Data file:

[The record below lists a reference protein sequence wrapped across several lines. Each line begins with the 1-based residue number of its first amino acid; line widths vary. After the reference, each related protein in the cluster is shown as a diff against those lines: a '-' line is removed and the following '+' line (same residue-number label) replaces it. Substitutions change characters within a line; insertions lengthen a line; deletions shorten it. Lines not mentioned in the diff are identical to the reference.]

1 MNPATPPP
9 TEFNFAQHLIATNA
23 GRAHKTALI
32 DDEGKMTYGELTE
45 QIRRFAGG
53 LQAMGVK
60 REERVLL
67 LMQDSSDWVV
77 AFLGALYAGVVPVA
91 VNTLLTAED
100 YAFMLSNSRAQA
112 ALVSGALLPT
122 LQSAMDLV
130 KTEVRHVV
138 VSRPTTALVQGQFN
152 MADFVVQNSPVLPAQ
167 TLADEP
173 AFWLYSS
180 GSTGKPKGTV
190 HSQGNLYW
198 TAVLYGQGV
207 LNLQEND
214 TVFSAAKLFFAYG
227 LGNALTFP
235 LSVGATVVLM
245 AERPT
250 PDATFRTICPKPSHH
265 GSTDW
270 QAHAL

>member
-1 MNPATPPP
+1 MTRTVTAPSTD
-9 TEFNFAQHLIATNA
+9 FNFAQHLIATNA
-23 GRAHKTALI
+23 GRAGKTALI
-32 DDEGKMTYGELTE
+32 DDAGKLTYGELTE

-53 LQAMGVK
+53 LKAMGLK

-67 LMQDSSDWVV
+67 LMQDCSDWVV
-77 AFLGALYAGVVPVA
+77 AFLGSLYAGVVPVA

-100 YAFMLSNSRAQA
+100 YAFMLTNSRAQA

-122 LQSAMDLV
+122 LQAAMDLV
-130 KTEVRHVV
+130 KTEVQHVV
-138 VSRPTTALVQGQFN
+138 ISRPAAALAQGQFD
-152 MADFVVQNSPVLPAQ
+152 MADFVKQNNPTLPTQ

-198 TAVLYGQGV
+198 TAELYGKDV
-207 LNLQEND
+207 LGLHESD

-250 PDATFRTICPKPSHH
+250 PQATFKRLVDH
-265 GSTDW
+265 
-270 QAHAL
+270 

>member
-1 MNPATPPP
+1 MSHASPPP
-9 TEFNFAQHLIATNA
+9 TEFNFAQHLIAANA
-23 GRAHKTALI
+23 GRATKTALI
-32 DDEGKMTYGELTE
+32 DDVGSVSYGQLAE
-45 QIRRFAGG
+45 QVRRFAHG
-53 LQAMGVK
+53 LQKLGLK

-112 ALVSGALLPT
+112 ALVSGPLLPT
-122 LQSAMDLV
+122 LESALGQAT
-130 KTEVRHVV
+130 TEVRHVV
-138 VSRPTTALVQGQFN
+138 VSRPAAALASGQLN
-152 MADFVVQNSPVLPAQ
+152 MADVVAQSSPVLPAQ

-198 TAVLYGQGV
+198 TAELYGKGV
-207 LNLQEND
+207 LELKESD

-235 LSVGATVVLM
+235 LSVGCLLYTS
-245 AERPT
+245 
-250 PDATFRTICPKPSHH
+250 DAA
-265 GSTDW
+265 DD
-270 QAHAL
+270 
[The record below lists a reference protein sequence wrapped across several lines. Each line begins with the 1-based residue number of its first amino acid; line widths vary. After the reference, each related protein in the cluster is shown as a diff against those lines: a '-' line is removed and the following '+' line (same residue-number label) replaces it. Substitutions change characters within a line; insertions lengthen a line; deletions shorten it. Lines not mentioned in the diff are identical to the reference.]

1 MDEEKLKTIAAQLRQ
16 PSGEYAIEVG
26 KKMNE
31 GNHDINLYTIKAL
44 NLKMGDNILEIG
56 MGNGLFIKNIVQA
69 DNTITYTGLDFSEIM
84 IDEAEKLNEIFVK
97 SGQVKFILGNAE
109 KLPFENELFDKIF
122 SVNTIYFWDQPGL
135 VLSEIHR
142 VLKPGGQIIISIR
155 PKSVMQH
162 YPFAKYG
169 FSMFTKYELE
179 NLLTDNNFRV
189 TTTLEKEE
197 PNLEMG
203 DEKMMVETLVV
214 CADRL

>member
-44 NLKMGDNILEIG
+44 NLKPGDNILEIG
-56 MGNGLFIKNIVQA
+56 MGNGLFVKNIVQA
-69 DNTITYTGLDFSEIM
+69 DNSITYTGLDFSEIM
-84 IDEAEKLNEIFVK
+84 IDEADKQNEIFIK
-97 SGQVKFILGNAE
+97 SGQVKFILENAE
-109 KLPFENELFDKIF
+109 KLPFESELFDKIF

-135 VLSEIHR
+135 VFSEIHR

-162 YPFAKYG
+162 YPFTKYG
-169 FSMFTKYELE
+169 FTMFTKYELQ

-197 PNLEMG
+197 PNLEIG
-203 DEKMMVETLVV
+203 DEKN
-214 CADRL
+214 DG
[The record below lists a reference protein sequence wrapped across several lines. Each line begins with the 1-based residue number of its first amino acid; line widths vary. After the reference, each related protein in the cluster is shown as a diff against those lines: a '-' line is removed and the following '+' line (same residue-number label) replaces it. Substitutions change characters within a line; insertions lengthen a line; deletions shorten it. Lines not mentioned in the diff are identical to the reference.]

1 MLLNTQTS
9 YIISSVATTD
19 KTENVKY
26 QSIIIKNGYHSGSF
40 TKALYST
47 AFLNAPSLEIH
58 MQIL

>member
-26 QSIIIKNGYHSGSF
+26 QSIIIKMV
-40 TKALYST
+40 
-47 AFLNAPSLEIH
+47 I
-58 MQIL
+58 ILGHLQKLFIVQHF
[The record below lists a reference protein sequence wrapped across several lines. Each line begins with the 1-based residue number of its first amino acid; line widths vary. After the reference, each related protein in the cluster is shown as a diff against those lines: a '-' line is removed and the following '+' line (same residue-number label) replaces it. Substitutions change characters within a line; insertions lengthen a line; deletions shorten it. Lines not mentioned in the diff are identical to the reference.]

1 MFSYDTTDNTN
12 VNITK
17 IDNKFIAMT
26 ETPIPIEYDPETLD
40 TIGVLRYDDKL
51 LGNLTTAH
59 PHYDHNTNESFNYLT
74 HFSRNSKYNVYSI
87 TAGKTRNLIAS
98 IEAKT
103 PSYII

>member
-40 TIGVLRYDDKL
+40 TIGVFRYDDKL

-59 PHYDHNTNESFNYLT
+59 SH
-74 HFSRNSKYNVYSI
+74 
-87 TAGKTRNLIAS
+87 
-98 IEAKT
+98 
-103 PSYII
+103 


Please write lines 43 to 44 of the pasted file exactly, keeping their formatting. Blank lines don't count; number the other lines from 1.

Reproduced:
+67 LMQDCSDWVV
-77 AFLGALYAGVVPVA